The Malta Independent 17 February 2020, Monday

Updated: CoE may send special rapporteur for investigation into Daphne’s assassination

Julian Bonnici Monday, 22 January 2018, 14:44 Last update: about 3 years ago


The Parliamentary Assembly of the Council of Europe (PACE) has received a motion calling for a special rapporteur to be sent to Malta to oversee the authorities in their investigation into the assassination of journalist Daphne Caruana Galizia, and ensure that investigators can work freely from political interference, and that those who ordered the murder can be brought to justice

In a meeting held today, parliamentarians and journalists listened to Daphne’s sons’ pleas for intervention from the European Institution.

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Referencing the failed parliamentary motion from Chris Said to appoint an independent inquiry into her murder and her many allegations, they said that no domestic remedies were available to change the course of the current investigation, which they said was impeding their human rights for failing to ensure that the investigation was independent and impartial, for failing to include her family as her next of kin and provide them with insight into the investigations.

“There is no legal precedent to hold a broader public inquiry, no mechanism to examine the case openly and transparently, this is why we are asking for your help,” they explained.

The fallen journalist’s sons spoke of the Egrant allegations faced by Prime Minister Joseph Muscat, along with his wife Michelle Muscat, and their mother’s claims that the latter was the true owner of the third Panamanian offshore account, and had used Pilatus Bank to facilitate a transfer of €1 million from Leyla Aliyeva, one of the two daughters of Ilham Aliyev, ruler of Azerbaijan.

“The Prime Minister has gone after the whistleblower of these allegations like a rabid dog. They should be defending whistleblowers. Instead he tells a BBC interviewer that it was impossible to hide €1 million. Does he forget that one of his ministers had half a million euro in cash at home, and he’s even part of the PACE?,” they asked,  clearly referring to former minister Manuel Mallia.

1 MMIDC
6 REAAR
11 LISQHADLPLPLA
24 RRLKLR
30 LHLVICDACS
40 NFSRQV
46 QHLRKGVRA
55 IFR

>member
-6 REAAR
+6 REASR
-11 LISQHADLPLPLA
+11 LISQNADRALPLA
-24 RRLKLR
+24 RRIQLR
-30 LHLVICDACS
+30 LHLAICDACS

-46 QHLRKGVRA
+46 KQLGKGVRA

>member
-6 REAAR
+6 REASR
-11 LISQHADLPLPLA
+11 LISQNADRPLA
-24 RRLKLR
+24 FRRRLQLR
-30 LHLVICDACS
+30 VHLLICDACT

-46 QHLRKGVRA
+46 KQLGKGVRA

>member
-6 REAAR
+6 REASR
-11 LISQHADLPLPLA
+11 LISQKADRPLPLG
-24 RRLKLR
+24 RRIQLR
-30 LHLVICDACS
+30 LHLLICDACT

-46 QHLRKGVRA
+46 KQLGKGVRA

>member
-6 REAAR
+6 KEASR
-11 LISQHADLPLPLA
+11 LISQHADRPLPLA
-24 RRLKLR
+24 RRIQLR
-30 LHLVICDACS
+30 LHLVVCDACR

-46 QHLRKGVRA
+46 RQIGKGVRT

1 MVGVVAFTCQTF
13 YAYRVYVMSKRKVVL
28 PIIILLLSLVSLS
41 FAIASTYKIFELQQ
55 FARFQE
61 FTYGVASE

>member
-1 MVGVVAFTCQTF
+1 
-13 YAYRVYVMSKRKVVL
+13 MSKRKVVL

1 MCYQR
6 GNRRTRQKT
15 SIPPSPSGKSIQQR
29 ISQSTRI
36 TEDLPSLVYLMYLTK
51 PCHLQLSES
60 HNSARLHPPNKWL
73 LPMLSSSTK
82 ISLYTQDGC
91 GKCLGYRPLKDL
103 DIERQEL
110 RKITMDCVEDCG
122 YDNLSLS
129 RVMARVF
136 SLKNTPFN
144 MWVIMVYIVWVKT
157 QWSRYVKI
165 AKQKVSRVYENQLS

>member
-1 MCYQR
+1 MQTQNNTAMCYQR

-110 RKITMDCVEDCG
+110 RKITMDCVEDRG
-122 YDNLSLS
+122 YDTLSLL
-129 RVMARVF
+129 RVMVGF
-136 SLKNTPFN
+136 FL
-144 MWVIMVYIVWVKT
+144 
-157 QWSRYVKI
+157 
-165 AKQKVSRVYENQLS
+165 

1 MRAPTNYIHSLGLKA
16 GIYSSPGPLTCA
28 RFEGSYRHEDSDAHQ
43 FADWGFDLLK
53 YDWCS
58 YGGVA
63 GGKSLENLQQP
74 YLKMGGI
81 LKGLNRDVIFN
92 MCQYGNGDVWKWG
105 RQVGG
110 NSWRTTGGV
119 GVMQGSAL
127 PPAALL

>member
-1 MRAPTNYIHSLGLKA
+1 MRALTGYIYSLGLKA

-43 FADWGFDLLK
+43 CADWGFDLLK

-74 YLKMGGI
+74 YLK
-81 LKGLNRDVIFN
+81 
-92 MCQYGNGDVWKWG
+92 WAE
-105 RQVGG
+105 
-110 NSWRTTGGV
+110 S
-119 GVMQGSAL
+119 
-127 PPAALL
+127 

They also pointed to the lack of resignations and investigations following the revelation that Tourism Minister Konrad Mizzi and the Prime Minister’s Chief of Staff Keith Schembri had opened offshore accounts in Panama in the days following the Labour Party’s election win in 2013, as further evidence of their belief that the country’s institutions are failing.

“There has been the systematic take down of law enforcement authorities. There have been five police commissioners in five years. The Head of the FIAU resigned after handing in a report concerning money laundering and Pilatus Bank.”

“The renaming of the press room after our mother at the European Parliament and the demonstrations following her murder was not even televised by the national broadcaster,” they added.

There was also stinging criticism of the “decades of legal, financial, and psychological harassment” their mother had faced, referencing arson attacks on their home, and the multitude of libel suits and criminal defamation cases Daphne faced at the time of her death, specifically Economy Minister Chris Cardona’s controversial garnishee order which froze €47,460 in her assets, a first in libel cases.

Etienne Grech

Labour MP Etienne Grech, who was at the meeting, asked the family:

“Did your mother ever encounter any difficulties of freedom of expression during her lifetime or was she able to write whatever she wanted? I have followed a lot of her writings and she had impeccable English and had some very good stories, including stories on organised criminals transporting fuel. Some of her stories were political and others weren’t, but in her last three months, your mother wrote a lot about the Opposition leader. Do you think this might have had an effect on the tragedy?”

The family took umbrage to Grech's remarks, implying that he was sent there by the government.

“Yes, it is a crime and the government is doing all it takes to solve it,” Grech responded, “it has left no stone unturned, it has even brought experts from the FBI and Europol to assist in the investigation and indeed the three criminals who are highly suspected of having planted the bomb are facing justice. Obviously, further investigations are being done to try and capture those who ordered them to do what they did, yet obviously this requires a lot of police investigations.”

“What I was saying is that this tragedy, crime, has hit Malta very badly and has caused a lot of sorrow for everyone, including myself. Yet we still tolerate freedom of expression in Malta; you can write what you like and criticise whoever, and your only redress is the press laws. We have even removed criminal libel. Do you think steps have been taken in Malta with regards freedom of speech?”

Grech was then reminded that the government had rejected the aforementioned motion tabled by Chris Said.



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